Our findings can be summarized as follows. The vast majority of CFOs indicate that their investment plans are quite insensitive to potential decreases in their borrowing costs. Only 8% of firms would increase investment if borrowing costs declined 100 basis points, and an additional 8% would respond to a decrease of 100 to 200 basis points. Strikingly, 68% did not expect any decline in interest rates would induce more investment. In addition, we find that firms expect to be somewhat more sensitive to an increase in interest rates. Still, only 16% of firms would reduce investment in response to a 100 basis point increase, and another 15% would respond to an increase of 100 to 200 basis points.
…arguably provide some support for the view that investment is not as tightly linked to interest rates as traditional theory would suggest.
As noted above, firms that expected their investment plans to be unresponsive to any conceivable decrease (or increase) in borrowing cost were given the space to provide a reason, and most offered one. The most commonly cited reason for insensitivity was the firm’s ample cash reserves or cash flow. Two other popular reasons were: (i) interest rates are already low (absolutely, or compared to firm’s rate of return); and (ii) the firm’s investment was based largely on product demand or long-term plans rather than on current interest rates. Only about 10% of firms providing a reason for not responding to a decrease cited a lack of profitable opportunities, and only a handful offered high uncertainty as a reason.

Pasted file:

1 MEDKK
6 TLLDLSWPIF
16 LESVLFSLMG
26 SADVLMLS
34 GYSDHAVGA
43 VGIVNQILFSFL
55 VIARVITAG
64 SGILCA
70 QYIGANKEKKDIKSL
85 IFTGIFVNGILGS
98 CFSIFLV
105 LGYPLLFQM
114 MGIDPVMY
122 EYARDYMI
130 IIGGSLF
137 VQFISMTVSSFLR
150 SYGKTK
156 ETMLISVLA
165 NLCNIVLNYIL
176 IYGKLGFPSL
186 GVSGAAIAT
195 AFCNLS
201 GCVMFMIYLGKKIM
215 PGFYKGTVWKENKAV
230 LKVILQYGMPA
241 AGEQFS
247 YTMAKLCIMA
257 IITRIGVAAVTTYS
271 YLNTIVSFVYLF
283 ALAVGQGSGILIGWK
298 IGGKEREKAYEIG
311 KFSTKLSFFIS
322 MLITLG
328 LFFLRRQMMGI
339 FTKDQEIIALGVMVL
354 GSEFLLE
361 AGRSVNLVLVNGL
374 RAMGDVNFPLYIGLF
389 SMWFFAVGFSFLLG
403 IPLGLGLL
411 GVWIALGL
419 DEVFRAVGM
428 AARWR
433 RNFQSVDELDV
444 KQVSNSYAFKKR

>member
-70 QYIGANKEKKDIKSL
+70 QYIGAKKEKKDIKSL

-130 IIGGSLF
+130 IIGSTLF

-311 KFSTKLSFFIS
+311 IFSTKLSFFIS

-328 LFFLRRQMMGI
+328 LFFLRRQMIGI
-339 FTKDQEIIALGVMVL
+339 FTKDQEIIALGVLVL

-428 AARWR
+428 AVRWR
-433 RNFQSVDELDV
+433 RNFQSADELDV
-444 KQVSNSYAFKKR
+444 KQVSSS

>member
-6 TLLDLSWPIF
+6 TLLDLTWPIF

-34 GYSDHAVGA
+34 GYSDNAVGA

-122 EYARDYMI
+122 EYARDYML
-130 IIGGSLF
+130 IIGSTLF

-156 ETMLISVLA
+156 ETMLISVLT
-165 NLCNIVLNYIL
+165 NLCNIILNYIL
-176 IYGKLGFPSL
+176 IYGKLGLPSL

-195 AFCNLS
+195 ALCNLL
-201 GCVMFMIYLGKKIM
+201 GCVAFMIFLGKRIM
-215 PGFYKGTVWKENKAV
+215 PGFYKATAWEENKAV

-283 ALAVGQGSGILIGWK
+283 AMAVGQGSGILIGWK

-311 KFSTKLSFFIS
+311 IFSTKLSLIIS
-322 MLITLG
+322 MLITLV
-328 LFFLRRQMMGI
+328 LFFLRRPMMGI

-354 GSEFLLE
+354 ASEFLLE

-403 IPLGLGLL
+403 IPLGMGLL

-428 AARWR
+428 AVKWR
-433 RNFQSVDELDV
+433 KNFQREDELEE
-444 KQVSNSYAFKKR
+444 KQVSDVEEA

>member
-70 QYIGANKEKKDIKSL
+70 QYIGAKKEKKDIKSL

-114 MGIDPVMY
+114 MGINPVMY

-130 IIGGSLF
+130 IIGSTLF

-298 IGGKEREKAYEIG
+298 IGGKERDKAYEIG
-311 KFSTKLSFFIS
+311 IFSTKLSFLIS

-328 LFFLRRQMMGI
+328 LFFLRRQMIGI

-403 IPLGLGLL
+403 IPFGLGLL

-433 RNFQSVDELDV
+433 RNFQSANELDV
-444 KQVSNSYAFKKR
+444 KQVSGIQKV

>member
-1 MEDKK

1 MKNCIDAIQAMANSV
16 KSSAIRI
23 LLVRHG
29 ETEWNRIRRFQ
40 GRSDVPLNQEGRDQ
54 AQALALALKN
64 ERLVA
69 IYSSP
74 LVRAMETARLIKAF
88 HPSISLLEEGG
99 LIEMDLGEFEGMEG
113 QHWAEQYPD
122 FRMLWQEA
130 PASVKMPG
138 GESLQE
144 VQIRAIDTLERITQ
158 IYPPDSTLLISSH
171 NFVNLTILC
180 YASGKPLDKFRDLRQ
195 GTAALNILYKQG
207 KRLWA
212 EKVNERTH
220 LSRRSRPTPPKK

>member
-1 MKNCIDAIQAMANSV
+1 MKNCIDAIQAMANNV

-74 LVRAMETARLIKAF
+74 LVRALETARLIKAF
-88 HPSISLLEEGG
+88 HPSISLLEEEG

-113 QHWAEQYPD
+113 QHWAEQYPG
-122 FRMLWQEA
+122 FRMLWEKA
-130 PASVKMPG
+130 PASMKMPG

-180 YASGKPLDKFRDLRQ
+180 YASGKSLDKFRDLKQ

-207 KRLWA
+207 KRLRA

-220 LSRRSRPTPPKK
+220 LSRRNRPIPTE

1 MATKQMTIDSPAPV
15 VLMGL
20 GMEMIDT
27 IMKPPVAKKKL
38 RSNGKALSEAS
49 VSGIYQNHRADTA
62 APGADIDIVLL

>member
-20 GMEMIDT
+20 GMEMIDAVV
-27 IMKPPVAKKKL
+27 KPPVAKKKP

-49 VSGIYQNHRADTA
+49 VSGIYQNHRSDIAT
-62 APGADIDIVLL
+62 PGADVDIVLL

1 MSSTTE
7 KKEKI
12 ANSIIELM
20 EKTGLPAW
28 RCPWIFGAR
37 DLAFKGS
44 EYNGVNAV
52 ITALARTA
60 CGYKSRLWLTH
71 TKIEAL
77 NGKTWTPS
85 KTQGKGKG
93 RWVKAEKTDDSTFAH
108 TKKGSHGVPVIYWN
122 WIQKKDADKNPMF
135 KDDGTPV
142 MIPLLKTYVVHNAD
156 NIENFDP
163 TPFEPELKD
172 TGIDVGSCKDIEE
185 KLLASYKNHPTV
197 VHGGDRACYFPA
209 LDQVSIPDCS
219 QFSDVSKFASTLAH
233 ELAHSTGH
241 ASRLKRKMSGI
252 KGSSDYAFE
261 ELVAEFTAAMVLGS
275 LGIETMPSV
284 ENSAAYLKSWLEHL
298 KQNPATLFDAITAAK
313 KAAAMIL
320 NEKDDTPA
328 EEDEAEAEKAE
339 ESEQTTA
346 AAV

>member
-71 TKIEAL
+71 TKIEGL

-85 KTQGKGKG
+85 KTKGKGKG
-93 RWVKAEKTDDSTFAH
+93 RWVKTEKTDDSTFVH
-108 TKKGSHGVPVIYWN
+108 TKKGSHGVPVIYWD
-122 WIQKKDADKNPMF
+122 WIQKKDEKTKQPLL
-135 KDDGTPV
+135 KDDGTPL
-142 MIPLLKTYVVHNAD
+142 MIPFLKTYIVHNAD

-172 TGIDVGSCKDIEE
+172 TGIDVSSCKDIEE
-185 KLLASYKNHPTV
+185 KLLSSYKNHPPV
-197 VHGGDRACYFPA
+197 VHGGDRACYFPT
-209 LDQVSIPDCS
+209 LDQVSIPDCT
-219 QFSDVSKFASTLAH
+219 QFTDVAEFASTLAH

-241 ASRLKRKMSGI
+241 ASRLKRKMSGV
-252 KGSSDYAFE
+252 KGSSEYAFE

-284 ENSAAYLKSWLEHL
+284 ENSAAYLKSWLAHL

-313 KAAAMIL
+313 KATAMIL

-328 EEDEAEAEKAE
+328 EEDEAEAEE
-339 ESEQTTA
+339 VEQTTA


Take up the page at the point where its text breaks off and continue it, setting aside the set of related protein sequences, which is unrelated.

The data indicate that hurdle rates remain surprisingly high of late and, in the aggregate, apparently quite insensitive to interest rates over time.
…Shell left its hurdle rates unchanged for two decades until it “nudged them down” in 1997, and now intends to keep them at present levels for years to come.
But many managers remain deeply sceptical about the theory behind discount rates. Even though it spits out percentages to several decimal points, the capital-asset pricing model, as the conceptual framework for calculating the rates is called, is controversial in itself. “The whole basis of setting hurdle rates is flawed,” says Mr Hodge. “If you change the hurdle rate you're hiding away a management decision in a piece of spurious arithmetic.”